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Usually, your puppy will need his first shots between six and eight weeks. If you’re buying from a breeder, they may already have taken care of the initial shots, and you will have to see your vet every 3 or 4 weeks for boosters until the puppy reaches the age of 16 to 18 weeks. After that, booster shots are given annually.
There are four shots that all dogs should get. They are:
Distemper is a respiratory virus that progresses to the gastrointestinal tract and nervous system. It is can be spread through contact with the urine, feces or blood of an infected animal, but don’t think that if your dog doesn’t come into contact with other animals he doesn’t need to be vaccinated – the virus is also airborne. Distemper is generally fatal.
Also known as canine hepatitis, this disease is spread by contact with the urine, feces, saliva or blood of infected animals. It damages the liver, kidneys and blood vessels, and is generally fatal.
If you get your puppy nothing else, get him the parvo shot. This is the most common cause of death due to viral infection in dogs. It is spread via the blood, vomit or feces of infected dogs, but your dog doesn’t have to be anywhere near another dog to catch it – you could bring it home on your shoes. It is almost invariably fatal in puppies, and usually also fatal in adult dogs. You could opt for treatment for an adult dog, but it will be very expensive and the dog will still not likely ever be quite the same as before he contracted the virus.
Rabies vaccine is not just recommended – you are required by law to have your dog vaccinated against rabies by the time he is six months old.
Don’t listen to people who tell you “But if you have your dog vaccinated, you’re having him injected with the disease!” Yes, you are – a weakened or dead form of the virus that causes the disease, and delivers just enough of it for your dog to build up an immunity.
Yes, it’s the best way to housebreak your puppy. Puppies don’t like to sleep where they eliminate, so start crate training right away. Make sure that the crate is just big enough to sit, stand and lie down in, because if it’s too big, the puppy will simply eliminate on one side and sleep on the other. Small creates help them to hold it in. As soon as you let your puppy out of the crate, take him outdoors
Your puppy is teething. And it might seem as though this is never going to end, but usually by the age of six months, all the puppy teeth are gone and the adult teeth have grown in. Then your furniture and shoes should be safe!
Until your puppy is a year old, he should be fed food that is specially formulated for puppies. If you have a large breed, you should keep him on puppy food until at least 16 months, preferably 18.
Of course, you should also get your puppy used to regular teeth brushing. There are several toothpastes on the market that are specially formulated for dogs, like Sentry Petrodex VS Poultry Cool Mint Dual Toothpaste Dog Fine Polish. It’s available at Amazon for just $4.99, which is a significant savings over the list price of $8.51.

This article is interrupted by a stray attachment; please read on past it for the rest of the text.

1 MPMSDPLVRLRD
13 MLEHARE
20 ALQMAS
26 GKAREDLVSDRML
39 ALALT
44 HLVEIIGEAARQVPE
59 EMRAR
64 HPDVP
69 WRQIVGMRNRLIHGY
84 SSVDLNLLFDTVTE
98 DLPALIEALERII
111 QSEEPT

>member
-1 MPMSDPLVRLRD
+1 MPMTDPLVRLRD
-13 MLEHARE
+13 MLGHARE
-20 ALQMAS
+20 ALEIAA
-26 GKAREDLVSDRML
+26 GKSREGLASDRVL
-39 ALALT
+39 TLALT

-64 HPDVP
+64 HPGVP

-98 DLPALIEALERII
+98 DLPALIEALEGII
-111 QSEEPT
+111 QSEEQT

No. Puppies tend to hiccup a lot, and sometimes they’ll do it for quite a long time – up to ten minutes, in fact! Usually you’ll find that they occur when your puppy is excited, and they are because he is swallowing air. Hiccups are nothing to worry about, and if we’re completely honest here, they’re kind of cute. They’ll go away as your puppy gets older.
Diarrhea in puppies may be typical, but it shouldn’t be considered normal. Puppies are very vulnerable to parasitic infections, and should have a fecal examination during your first trip to the vet. Changes in diet can also lead to diarrhea. If your puppy has diarrhea for more than a couple of days, you should take him to the vet. If there is any blood in the stool, go immediately.
Oh, please! You are not “buried,” it just seems that way. You might wonder if your puppy is passing a normal amount of feces, and the answer is “Yes, probably.” Puppies will usually “go” at least three times a day, and some may do it as many as ten times.
If you are not planning on breeding, they spaying or neutering is best done around the age of six months.
In females, spaying eliminates the possibility of mammary cancer, and also means that your girl will never deposit blood all over your house when she comes into heat. Oh, and to put a myth to rest, you should not allow her to have a heat before spaying.
In males, neutering can reduce the likelihood of spraying urine indoors and the risk of metabolic diseases in later life.
So now you have the answers to the most common questions about caring for your puppy. If you have others, get in touch with your vet. He or she will be your partner in your dog’s care from puppyhood and beyond, and should always be pleased to answer any questions you have.